GSR RESPONDS TO IUCN DEEP SEABED MINING MORATORIUM VOTE
September 30, 2021
In September 2021, IUCN (International Union for the Conservation of Nature) voted to approve a motion calling for a moratorium on deep seabed mining at its annual Congress. We acknowledge the concerns expressed by those who proposed it and those who voted for it. The motion calls for several pre-conditions to be met before deep seabed mining proceeds. Here we summarise those pre-conditions and share our thoughts on each of them: 1. Rigorous and transparent impact assessments have been conducted, the environmental, social, cultural and economic risks of deep seabed mining are comprehensively understood, and the effective protection of the marine environment can be ensured GSR response: We agree with this pre-condition. The International Seabed Authority (ISA) process currently being developed ensures it will be met through its rigorous environmental, social and economic requirements: https://www.isa.org.jm/mining-code/draft-exploitation-regulations The current draft exploitation regulations (Draft Regulations - DR) developed by the ISA foresee the submission of an Environmental Impact Statement (EIS) as part of the application for approval of a Plan of Work (DR 7(3)(d)). The EIS documents and reports the results of the environmental impact assessment process (DR 47). This process seeks to identify, predict, evaluate and mitigate the biophysical, social and other relevant effects of the proposed mining operation (DR 47(1)(a)). To ensure that it is a transparent environmental impact assessment, the applicant must describe the nature and extent of consultation(s) that have taken place with parties identified who have existing interests in the proposed project area and with other relevant stakeholders (Annex IV of the Draft Regulations (13)). The EIS includes an assessment of impacts on the physicochemical, biological and socioeconomic environment to ensure that environmental, social, cultural and economic risks of deep seabed mining are taken into account (Annex IV of the Draft Regulations). The EIS must be prepared in accordance with the Guidelines, Good Industry Practice, Best Available Scientific Evidence, Best Environmental Practices and Best Available Techniques (DR 47(3)(d)). 2. The precautionary principle, ecosystem approach, and the polluter pays principle have been implemented GSR response: The precautionary principle, ecosystem approach, and the polluter pays principle are part of the guiding principles of ISA’s Draft Regulations (DR 2(e)), which derive from article 145 of the LOSC (Law of the Sea Convention). According to these regulations, the effective protection of the marine environment from the harmful effects which may arise from exploitation must be based on the application of:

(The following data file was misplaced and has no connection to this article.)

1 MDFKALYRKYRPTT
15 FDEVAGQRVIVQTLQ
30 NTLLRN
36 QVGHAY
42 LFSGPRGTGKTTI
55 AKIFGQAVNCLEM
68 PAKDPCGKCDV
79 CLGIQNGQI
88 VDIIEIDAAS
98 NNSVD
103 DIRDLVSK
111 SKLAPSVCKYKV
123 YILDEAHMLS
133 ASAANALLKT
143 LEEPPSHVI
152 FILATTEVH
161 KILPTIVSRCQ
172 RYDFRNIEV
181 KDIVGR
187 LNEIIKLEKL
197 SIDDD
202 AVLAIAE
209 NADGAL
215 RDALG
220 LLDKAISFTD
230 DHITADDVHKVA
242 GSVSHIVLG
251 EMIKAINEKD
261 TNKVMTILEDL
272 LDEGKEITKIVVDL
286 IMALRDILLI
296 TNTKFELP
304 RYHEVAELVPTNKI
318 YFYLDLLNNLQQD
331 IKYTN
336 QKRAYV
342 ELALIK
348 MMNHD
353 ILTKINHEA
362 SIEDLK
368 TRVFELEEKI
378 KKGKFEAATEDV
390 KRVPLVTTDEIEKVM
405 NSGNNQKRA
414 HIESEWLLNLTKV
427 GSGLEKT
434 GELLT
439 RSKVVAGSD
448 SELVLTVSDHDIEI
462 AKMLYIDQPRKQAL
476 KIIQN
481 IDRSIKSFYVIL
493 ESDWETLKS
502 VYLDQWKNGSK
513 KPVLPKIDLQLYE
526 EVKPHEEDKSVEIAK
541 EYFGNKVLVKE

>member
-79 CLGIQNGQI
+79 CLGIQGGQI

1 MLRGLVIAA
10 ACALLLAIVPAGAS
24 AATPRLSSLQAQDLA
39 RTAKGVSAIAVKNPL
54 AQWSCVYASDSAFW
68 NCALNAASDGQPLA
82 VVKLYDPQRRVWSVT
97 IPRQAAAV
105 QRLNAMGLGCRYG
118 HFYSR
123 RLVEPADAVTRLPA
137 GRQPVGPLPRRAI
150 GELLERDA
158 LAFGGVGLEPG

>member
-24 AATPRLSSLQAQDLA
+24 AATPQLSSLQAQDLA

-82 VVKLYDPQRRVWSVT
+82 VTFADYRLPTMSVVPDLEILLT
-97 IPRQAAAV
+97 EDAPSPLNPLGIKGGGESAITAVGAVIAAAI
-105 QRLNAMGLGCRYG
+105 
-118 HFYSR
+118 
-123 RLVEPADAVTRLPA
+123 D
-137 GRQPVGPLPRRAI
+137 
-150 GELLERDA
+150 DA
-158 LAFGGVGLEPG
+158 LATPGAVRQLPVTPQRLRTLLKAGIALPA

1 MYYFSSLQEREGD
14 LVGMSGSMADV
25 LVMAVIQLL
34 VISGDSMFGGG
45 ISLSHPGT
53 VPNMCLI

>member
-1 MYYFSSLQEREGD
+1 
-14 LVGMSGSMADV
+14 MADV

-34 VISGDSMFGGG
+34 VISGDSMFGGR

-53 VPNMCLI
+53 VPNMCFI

- the precautionary approach, as reflected in principle 15 of the Rio Declaration on Environment and Development (DR 2(e)(ii)). This is also a guiding principle for the assessment and management of risk of harm to the marine environment from exploitation in the Area (DR 44(a));
- an ecosystem approach (DR 2(e)(iii)); and
- the “polluter pays” principle through market-based instruments, mechanisms and other relevant measures (DR 2(e)(iv)).